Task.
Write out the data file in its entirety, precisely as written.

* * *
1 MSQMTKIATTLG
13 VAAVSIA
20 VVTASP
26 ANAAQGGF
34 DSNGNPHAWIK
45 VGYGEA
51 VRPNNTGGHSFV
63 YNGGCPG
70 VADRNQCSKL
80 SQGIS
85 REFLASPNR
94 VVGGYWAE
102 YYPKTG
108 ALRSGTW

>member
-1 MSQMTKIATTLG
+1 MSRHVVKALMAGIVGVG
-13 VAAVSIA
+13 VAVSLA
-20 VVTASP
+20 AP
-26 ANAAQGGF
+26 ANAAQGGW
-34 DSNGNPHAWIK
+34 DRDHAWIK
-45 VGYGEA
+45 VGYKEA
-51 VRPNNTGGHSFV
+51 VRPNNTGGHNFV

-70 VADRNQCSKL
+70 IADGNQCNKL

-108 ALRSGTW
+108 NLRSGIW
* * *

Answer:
1 MSQMTKIATTLG
13 VAAVSIA
20 VVTASP
26 ANAAQGGF
34 DSNGNPHAWIK
45 VGYGEA
51 VRPNNTGGHSFV
63 YNGGCPG
70 VADRNQCSKL
80 SQGIS
85 REFLASPNR
94 VVGGYWAE
102 YYPKTG
108 ALRSGTW

>member
-1 MSQMTKIATTLG
+1 MSRHVVKALMAGIVGVG
-13 VAAVSIA
+13 VAVSLA
-20 VVTASP
+20 AP
-26 ANAAQGGF
+26 ANAAQGGW
-34 DSNGNPHAWIK
+34 DRDHAWIK
-45 VGYGEA
+45 VGYKEA
-51 VRPNNTGGHSFV
+51 VRPNNTGGHNFV

-70 VADRNQCSKL
+70 IADGNQCNKL

-108 ALRSGTW
+108 NLRSGIW